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Half the people running for mayor in Detroit are convicted felons
A new report has revealed that half of the eight candidates running in Detroit's mayoral race have felony convictions. (Getty Images)

Half the people running for mayor in Detroit are convicted felons

Half of the eight candidates who will appear on the primary ballot for Detroit's mayoral race are felons, according to a report by the Detroit News.

The News reported that three were charged with gun crimes, and two for assault with intent to commit murder. The earliest was reportedly committed in 1977, and the latest crime in 2008.

Greg Bowens, an NAACP actives and onetime press secretary for Detroit Mayor Dennis Archer, told the News that having felonies on your record isn't new — nor is it isolated to Detroit.

“Black marks on your record show you have lived a little and have overcome some challenges,” Bowens said. “They (candidates) deserve the opportunity to be heard, but they also deserve to have the kind of scrutiny that comes along with trying to get an important elected position.”

According to the News, Michigan state election law allows convicted felons to vote and to seek public office "as they are not incarcerated or guilty of certain fraud-related offenses, or crimes involving a breach of the public trust."

The candidates with prior felony convictions include Donna Marie Pitts, 58, who has multiple felony convictions, according to court records obtained by the News. The convictions include two counts of assault with intent to murder and two firearm offenses in connection with two separate shooting incidents on March 24, 1987.  Pitts served four years and eight months in prison and was paroled June 1, 1992.

Pitts was later convicted of illegal possession of a firearm found during a traffic stop in 2002. The News reported that she was paroled in August 2006.

She reportedly denied any wrongdoing but was open about her convictions.

“I don’t hide it. God has brought me out," she said. "I hope (voters) don’t look at it as negative but as my experience, and I can help. I want to fight for them.”

Pitts told the News that she wants a “better way of life” for Detroit residents and plans to focus on tackling crime and rebuilding the community. She also said her troubles with the law were the result of "discrimination" and added that she would use her mayoral powers to combat racism.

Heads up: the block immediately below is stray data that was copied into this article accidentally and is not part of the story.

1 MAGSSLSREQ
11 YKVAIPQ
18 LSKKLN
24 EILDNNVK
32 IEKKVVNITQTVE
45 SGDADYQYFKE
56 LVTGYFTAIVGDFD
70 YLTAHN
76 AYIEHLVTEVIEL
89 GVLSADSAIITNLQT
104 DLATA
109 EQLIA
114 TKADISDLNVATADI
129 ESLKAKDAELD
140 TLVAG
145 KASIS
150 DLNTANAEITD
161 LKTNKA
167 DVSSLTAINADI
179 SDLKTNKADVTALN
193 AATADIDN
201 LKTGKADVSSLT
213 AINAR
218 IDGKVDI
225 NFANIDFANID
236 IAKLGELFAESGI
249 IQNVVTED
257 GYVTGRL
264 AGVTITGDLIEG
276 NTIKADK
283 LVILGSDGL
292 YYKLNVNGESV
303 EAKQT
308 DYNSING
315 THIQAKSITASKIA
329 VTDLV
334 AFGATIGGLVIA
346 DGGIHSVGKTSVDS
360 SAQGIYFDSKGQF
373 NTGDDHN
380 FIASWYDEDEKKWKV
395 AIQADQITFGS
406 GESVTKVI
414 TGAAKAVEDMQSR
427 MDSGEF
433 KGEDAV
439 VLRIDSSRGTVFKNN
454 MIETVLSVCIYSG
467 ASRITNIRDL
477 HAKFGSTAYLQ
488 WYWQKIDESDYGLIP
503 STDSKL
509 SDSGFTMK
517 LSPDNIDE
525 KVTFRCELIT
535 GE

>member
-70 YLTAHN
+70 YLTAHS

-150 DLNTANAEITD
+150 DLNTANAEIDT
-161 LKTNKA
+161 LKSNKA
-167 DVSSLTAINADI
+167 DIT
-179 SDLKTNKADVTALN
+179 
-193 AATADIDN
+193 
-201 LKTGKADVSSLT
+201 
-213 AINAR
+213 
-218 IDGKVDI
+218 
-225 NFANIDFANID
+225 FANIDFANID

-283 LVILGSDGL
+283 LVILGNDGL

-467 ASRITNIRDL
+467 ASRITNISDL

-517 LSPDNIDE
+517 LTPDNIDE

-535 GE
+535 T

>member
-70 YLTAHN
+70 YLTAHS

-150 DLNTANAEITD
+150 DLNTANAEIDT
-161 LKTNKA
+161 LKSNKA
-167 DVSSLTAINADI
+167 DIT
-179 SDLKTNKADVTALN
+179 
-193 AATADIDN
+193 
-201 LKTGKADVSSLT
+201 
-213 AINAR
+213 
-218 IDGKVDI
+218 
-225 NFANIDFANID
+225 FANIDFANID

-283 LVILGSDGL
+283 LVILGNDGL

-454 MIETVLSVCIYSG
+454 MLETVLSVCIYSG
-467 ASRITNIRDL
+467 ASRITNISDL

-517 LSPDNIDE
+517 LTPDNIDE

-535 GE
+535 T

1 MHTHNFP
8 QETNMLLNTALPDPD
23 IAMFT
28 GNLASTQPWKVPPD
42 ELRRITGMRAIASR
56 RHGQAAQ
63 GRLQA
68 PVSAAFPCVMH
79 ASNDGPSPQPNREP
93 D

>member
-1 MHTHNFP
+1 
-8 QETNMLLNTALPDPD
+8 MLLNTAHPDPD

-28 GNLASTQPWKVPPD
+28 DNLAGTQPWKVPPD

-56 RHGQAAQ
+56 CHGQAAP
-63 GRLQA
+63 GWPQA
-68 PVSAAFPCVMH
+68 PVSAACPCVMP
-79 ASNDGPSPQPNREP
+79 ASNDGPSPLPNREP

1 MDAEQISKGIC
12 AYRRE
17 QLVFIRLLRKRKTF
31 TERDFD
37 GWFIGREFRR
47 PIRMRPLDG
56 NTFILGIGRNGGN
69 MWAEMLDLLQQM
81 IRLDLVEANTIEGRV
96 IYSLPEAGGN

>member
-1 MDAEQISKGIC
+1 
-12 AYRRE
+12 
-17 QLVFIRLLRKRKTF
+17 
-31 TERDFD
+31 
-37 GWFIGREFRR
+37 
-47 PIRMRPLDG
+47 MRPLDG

Another candidate with a felony record is Danetta L. Simpson, who was convicted in 1996 for assault with intent to murder. According to the News, Simpson made threatening phone calls to the woman who was married to the father of her two children. At one point, Simpson pulled up in a van and screamed for the woman to come outside. When she did, Simpson reportedly fired a gun at her, striking the doorway two feet away.

She pleaded no contest during her 1998 trial. She was put on put on probation for one year and discharged Sept. 30, 1999.

“I was a wrongfully convicted felon, overcharged for a crime I did not commit,”  said Simpson, who denied the charge.

Simpson stated she's running now to make things right.

“I’m not out here just to run for name recognition," she said. "I’m someone different. I’m someone new. I want to help lift the city independently for the people.”

Articia Bomer, 45, a document specialist,  was charged in 2008 with carrying a concealed weapon.  She was convicted during a bench trial in January 2009 and sentenced to a year of probation, records say.

Candidate Curtis Christopher Greene, 32,  was charged in 2004 with fourth-degree fleeing and eluding police during an attempted traffic stop as well as delivering and manufacturing marijuana. He was sentenced to 18 months’ probation but violated his probation in July 2005 when he was arrested and charged with uttering and publishing a fraudulent check in Gratiot County, a felony.

According to the News, polls indicate that the two candidates with no prior criminal convictions — incumbent Mayor Mike Duggan and state Sen. Coleman A. Young II — are currently leading the pack.

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